Phoenix

Fernando Jimenez


By: Voces Staff

Juan Espinosa De La Garza


By the Voces Staff

Gunshots peppered the ground around Cpl. Juan De La Garza. The mud of the rice paddies filled his boots. He did not know where the shots were coming from, just that he had to get his men back to Hill 327, a base camp near Da Nang, Vietnam.

U.S. machine guns would protect the squad once they were close enough to the communication towers on the hill. His radioman became hysterical, but De La Garza could not afford to lose his cool. He had to get his men back safely.

Rita Abeytia Brock-Perini


By Ben Wermund

As a captain in the U.S. Air Force Nursing Corps, Rita Brock-Perini provided care to thousands of soldiers, as well as guidance to hundreds of nurses in the largest Air Force hospital in the United States during the bloodiest years of the Vietnam War.

Some of the soldiers, who were often drafted right out of high school, had suffered severe physical and psychological wounds. Caring for them took a toll on the younger nurses at the hospital, Brock-Perini recalled.

Rudolph Lopez


By Stephanie De Luna

Growing up in Phoenix, Rudolph “Rudy” Lopez knew that he was destined to serve in the military. Born in 1946, Lopez grew up in a close-knit family with a long line of military war heroes.

“We were very much an all-American family. The military was just something that you do. That’s all there was to it,” Lopez said.

Lopez’s father was a member of the Army military police during World War II in France.

Ignacio Servín


By Miranda Bollinger

When Ignacio Servín volunteered during World War II for a mission so dangerous his commander wouldn’t even assign it to someone, he wasn’t even frightened. He wanted to do it.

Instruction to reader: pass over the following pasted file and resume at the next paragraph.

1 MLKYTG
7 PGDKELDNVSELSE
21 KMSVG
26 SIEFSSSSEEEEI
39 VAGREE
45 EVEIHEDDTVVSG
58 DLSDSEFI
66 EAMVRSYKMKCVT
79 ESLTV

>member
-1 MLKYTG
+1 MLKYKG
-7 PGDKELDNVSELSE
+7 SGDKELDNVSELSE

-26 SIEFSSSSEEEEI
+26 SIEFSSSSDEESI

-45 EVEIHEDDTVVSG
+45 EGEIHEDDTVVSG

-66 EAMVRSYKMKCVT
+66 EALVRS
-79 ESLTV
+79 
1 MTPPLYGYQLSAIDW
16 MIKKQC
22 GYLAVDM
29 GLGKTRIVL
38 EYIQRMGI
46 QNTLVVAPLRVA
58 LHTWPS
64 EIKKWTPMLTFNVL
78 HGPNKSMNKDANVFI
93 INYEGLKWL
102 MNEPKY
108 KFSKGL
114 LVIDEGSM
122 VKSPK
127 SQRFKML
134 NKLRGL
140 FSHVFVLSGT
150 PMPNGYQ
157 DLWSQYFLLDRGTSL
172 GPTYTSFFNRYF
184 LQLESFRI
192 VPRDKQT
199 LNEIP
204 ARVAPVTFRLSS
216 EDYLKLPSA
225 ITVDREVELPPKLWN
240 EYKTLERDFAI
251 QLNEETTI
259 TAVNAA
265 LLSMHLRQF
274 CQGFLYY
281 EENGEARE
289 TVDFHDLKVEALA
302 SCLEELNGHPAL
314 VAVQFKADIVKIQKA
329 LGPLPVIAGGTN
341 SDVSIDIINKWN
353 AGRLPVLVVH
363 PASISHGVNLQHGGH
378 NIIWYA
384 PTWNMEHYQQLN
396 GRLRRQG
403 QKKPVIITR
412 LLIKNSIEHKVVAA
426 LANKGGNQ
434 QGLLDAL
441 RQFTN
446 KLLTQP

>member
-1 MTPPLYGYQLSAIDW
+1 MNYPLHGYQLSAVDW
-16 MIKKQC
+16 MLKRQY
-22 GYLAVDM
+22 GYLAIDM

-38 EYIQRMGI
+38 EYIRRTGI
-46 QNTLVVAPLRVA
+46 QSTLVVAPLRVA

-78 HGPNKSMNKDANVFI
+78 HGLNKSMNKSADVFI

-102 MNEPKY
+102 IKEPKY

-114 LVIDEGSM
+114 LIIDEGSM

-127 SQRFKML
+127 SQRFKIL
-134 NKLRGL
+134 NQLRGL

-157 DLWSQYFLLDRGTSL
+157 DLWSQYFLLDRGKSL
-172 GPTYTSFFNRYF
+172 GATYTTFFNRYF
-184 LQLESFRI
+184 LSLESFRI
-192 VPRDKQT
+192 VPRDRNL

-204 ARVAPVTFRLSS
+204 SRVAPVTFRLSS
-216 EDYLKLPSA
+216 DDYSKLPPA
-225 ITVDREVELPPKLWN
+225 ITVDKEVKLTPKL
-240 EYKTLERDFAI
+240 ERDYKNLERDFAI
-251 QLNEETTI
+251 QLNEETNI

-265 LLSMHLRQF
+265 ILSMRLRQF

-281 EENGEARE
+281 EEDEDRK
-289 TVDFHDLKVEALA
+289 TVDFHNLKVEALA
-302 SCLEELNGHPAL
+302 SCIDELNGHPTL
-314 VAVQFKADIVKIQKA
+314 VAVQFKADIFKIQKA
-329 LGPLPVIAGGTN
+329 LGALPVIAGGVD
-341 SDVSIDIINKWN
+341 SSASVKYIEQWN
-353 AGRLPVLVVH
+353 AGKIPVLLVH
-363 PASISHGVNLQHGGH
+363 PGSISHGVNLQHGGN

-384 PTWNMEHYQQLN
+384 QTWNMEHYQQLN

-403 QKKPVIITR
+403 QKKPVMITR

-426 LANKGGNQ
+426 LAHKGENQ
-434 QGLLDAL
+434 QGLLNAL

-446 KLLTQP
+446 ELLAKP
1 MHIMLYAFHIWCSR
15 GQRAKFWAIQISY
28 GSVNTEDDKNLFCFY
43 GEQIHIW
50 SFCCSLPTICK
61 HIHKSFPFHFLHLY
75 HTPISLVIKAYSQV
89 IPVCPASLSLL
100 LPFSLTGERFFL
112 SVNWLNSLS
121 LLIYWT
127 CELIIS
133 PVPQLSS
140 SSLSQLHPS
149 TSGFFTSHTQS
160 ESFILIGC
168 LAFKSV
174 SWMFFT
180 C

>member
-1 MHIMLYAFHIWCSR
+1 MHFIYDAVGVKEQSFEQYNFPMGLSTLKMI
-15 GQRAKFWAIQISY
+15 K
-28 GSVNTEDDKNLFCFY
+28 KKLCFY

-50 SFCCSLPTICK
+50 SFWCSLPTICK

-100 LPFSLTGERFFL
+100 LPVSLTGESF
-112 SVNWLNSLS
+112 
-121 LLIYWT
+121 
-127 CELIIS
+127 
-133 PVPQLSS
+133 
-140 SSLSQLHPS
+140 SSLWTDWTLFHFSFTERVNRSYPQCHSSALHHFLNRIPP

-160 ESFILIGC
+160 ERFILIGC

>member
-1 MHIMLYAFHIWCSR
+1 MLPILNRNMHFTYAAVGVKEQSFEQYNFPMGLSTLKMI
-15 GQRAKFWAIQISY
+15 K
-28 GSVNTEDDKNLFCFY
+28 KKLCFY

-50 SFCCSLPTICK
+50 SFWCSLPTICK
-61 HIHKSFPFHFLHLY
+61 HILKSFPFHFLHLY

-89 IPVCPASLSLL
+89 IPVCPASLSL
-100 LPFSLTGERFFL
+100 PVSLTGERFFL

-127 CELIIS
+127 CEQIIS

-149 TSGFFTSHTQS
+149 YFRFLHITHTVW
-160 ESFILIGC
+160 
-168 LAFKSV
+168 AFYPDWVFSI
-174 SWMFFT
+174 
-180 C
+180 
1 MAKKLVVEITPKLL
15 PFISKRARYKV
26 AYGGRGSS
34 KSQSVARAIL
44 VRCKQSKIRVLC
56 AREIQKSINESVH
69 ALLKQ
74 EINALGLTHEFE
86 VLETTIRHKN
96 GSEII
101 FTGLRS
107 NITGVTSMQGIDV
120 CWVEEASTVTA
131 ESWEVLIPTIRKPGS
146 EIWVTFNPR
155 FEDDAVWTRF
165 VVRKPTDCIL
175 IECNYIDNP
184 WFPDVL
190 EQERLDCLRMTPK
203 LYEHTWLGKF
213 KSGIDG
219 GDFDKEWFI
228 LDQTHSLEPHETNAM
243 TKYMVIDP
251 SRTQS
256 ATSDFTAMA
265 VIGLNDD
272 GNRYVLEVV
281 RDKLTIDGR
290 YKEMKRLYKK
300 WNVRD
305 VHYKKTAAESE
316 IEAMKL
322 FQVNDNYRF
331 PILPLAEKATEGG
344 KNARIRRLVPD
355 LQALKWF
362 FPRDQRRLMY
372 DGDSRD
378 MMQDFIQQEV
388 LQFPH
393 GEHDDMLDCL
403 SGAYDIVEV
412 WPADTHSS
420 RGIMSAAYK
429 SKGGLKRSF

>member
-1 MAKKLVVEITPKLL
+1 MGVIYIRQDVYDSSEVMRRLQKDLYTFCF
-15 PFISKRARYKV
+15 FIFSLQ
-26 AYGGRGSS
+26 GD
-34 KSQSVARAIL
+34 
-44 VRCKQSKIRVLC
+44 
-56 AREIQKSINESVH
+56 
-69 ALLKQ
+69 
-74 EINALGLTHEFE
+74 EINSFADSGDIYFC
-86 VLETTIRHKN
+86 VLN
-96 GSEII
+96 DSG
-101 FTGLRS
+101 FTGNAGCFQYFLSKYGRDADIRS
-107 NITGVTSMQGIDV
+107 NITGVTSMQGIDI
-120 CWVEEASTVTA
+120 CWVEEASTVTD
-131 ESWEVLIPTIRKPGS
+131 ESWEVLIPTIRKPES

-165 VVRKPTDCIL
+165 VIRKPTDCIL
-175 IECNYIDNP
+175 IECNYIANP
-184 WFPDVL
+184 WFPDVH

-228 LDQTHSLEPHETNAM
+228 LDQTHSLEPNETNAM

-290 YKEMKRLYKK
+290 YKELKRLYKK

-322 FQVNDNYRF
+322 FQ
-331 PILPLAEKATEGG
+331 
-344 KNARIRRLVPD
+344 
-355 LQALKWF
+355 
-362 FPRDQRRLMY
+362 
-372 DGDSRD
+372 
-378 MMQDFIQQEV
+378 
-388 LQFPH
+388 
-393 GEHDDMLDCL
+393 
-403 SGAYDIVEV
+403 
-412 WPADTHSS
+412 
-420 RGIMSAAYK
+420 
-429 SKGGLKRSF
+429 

"I just kept thinking, 'If I die, it will be for a great country,'" Servín said.

Salvador S Leon


By Melanie Boehm

Salvador León had a choice during World War II: either take the automatic deferment provided for a family's last son not in the military, or serve his country.

Salvador went anyway.

"My mom said, 'This country has been good to us, so you do what you think is right,'" León said.

And he did.

José María Burruel


By Laura Zvonek

As a child, José María Burruel's family lived in a shack on land that didn't belong them: They were, in essence, "squatters." And they were unwelcome. At night, the houses were pelted with stones.

"One morning, we got up, and there was a hole in the tent where the rock had come through the top of the tent and just barely missed my sister's head," Burruel recalled.

The other squatters living on Salt River Valley Project land in Arizona soon put a stop to the discrimination by blocking off both entrances to the territory.

Hector Acedo


By Melanie Kudzia

Hector Acedo was 19 and World War II had been in full swing for three years when an older friend who’d already been drafted said: "Let's join the Navy."

Acedo’s response: "Sure, well let's go."

After getting sworn in, the two friends were told to be at the bus station at midnight, where they’d leave for boot camp in San Diego, Calif. So began their naval experiences.

Gloria Flores Moraga


By Raquel C. Garza

Gloria Flores Moraga defied many social norms in her lifetime: She moved out on her own while single, attended college when most women were expected to stay home and even worked as a disc jockey at the first all-Spanish radio station in Phoenix, Arizona.

A "Depression baby," Moraga was born Dec. 5, 1930, in Phoenix, Ariz., only 14 months after the stock market crash of 1929. Her father, Manuel Flores, baled hay for 25 cents a day to support his wife, Anita Daniel Flores, and their new daughter.

José Jesus Urías


By Lynn Maguire

José Urías volunteered for tasks other men were loathe to do: combing the beaches of Normandy, littered with human remains; uncovering mines; going door-to-door in France in search of German soldiers hiding in private homes; and blowing up part of a castle that was a nest of enemy snipers.

Although Urías’ performance would earn him a Silver Star Medal and the admiration of his commanding officer and men, Urías says he was merely doing his job.